Vladimir Putin’s Russia is venturesome when it comes to things like meddling in foreign elections (allegedly), poisoning spies (possibly), and annexing parts of its neighbors’ territory (definitely). However, the country has become much more conservative about its finances, which have been fortified in part to withstand international sanctions.
The country’s financial footing is improving in some ways: Russia’s credit rating was raised from speculative (ie, “junk”) to investment grade last month by Standard & Poor’s. The agency cited the nation’s “prudent policy response,” which has helped it cope with international sanctions and lower oil prices. (Russia’s BBB- grade is nine steps below the top AAA rating.) Moody’s, which noted authorities’ “pragmatic monetary, exchange rate and fiscal policy responses,” raised Russia’s credit outlook to positive from stable in January.
The Russian Federation has clashed repeatedly with western powers, and sanctions have been a preferred method of punishing the Kremlin for those conflicts. US-led sanctions were levied on the country after its annexation of Crimea from Ukraine in 2014, and the measures targeted state-owned oil companies, banks, and members of Putin’s inner circle. The restrictions put pressure on the economy without completely crippling it.
For now, US investors can still buy Russian government bonds, although it’s always possible that new sanctions could bar them from doing so. Even if that were to happen, Moody’s expects that Russia would be able to finance its spending because of new fiscal rules that have resulted in “very low borrowing requirements.” The government plans to reduce deficits to a level that can be financed domestically, according to Moody’s, and the finance ministry has been on a foreign-exchange buying spree since 2017.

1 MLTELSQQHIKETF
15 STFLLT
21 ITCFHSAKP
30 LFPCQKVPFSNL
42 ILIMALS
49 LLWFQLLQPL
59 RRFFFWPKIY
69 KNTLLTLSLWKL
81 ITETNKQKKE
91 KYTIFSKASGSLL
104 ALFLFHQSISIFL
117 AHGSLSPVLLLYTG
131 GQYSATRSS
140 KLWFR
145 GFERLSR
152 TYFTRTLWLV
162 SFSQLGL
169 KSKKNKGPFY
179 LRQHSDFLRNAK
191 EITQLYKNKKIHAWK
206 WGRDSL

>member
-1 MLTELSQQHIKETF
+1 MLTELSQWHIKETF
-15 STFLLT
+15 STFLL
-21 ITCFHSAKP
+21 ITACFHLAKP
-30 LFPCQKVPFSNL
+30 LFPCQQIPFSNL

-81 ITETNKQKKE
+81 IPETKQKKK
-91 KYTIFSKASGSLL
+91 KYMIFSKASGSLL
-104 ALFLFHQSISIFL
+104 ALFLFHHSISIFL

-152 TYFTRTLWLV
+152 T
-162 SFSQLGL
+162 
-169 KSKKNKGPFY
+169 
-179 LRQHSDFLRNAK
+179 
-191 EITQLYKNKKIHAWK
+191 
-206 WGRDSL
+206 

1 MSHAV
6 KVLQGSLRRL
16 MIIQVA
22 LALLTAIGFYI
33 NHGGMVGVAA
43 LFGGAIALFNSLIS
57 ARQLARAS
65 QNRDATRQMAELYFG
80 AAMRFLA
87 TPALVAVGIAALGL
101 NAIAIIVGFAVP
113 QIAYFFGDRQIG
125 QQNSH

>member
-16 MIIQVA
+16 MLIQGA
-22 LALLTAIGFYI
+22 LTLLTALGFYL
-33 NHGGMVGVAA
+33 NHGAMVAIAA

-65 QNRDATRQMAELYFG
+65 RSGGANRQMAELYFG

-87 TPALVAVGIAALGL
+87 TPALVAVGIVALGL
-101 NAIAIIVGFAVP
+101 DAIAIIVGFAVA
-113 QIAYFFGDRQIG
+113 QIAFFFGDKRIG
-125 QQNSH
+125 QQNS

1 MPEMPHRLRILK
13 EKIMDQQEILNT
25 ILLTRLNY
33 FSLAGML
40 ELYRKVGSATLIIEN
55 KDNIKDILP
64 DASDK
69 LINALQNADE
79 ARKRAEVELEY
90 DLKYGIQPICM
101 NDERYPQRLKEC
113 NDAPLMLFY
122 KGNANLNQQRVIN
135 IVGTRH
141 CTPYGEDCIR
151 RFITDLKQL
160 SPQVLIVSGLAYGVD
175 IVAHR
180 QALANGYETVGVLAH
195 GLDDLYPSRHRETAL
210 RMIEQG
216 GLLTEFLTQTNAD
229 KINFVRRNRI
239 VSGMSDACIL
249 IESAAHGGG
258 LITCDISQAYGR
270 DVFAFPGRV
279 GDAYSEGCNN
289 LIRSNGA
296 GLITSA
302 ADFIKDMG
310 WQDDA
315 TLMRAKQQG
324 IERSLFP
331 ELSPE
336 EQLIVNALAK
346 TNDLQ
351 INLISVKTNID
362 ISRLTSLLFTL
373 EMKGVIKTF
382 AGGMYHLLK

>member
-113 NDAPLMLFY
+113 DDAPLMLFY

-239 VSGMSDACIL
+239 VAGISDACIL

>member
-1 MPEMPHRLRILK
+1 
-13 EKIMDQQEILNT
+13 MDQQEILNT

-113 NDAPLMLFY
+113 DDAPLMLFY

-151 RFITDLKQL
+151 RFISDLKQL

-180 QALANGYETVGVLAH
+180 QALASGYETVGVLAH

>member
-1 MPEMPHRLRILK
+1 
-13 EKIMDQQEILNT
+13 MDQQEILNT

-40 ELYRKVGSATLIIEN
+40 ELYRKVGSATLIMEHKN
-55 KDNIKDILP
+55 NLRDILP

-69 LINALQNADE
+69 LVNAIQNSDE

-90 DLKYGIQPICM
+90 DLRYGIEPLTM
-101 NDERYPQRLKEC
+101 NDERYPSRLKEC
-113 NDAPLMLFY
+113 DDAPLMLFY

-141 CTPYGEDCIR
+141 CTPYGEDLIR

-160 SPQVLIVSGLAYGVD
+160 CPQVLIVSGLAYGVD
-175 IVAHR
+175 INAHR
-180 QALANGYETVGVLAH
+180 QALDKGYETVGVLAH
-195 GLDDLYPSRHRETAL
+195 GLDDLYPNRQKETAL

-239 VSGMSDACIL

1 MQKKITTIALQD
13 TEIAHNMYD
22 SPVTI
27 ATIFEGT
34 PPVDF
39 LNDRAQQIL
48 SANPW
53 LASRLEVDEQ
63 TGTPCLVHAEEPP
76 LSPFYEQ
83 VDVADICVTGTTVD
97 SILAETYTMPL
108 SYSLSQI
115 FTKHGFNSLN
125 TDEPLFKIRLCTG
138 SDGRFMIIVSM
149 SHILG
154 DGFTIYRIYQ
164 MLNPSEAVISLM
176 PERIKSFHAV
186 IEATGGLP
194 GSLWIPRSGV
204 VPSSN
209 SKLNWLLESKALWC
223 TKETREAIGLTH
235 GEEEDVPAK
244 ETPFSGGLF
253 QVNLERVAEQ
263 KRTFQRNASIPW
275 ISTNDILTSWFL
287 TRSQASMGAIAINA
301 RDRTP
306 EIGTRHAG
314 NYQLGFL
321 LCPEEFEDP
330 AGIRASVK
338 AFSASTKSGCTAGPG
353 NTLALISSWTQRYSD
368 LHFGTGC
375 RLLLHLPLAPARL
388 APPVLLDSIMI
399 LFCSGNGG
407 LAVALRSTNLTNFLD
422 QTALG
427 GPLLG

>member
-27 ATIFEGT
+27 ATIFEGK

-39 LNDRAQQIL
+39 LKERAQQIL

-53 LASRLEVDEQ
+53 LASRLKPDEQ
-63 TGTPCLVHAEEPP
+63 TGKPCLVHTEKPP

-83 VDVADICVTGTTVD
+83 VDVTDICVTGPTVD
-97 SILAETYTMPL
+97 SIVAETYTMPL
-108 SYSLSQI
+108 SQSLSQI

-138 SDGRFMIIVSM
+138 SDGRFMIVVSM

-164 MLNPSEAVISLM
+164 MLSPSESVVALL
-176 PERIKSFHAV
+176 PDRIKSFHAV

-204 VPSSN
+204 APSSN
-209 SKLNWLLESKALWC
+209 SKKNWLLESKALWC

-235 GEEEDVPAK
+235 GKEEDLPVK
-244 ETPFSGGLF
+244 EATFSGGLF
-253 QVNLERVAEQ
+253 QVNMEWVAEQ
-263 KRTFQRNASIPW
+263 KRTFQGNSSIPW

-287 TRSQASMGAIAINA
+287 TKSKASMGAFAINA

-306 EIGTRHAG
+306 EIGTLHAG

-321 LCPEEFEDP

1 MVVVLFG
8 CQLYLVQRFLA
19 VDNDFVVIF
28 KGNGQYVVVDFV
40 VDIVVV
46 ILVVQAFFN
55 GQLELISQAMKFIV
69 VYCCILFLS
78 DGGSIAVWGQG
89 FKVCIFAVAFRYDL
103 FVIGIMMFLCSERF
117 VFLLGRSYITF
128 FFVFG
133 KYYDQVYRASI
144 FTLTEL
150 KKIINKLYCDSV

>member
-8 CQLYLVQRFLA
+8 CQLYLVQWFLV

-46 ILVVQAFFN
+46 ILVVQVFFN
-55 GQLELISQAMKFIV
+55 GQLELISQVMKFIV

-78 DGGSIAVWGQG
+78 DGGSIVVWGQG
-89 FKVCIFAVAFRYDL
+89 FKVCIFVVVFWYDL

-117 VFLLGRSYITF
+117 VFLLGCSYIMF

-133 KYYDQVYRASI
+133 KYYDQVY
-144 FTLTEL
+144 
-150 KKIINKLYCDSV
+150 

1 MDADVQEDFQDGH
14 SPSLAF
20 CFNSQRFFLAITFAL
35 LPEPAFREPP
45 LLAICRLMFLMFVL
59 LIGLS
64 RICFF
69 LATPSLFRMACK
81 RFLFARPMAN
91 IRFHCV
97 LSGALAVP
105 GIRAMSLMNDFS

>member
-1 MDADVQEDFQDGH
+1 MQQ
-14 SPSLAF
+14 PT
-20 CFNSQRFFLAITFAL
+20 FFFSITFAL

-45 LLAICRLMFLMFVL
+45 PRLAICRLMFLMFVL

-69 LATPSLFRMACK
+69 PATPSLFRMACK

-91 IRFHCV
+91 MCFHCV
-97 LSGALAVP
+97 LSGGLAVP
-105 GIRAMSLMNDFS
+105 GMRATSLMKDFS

There is the possibility of new penalties. The Kremlin is suspected of poisoning a Russian dissident in England over the weekend; foreign secretary Boris Johnson said the UK is considering—you guessed it—sanctions, depending on the outcome of an investigation, according to the BBC. Sergei Skripal, a former Russian colonel who was convicted of spying for Britain, and his daughter are critically ill following the incident.
Russia’s economy is far from strong. It remains reliant on its oil and gas industry, and its fiscal prudence partly reflects the potential for shocks to that market. It has an aging workforce and businesses suffer from “problems with rule of law, property rights and weak control of corruption,” which deter investment, according to Moody’s. The economy grew by 1.5% in 2017 after suffering nearly two years of recession.
Fiscal pragmatism also has drawbacks. “The overtly prudent measures are stifling the economy,” said Abhishek Kumar, lead investment manager for emerging markets at State Street Global Advisors. International bond investors remain reluctant to buy debt issued by Russian companies and the government, Kumar said.
Investment opportunities aside, the fiscal fortification could provide some insight into the Kremlin’s long-term thinking. Putting its finances on such a careful footing suggests Putin doesn’t expect sanctions to be relaxed any time soon, and may be preparing for more. It also follows that if Russia intends to continue past behavior, the economic consequences of its actions would be muted.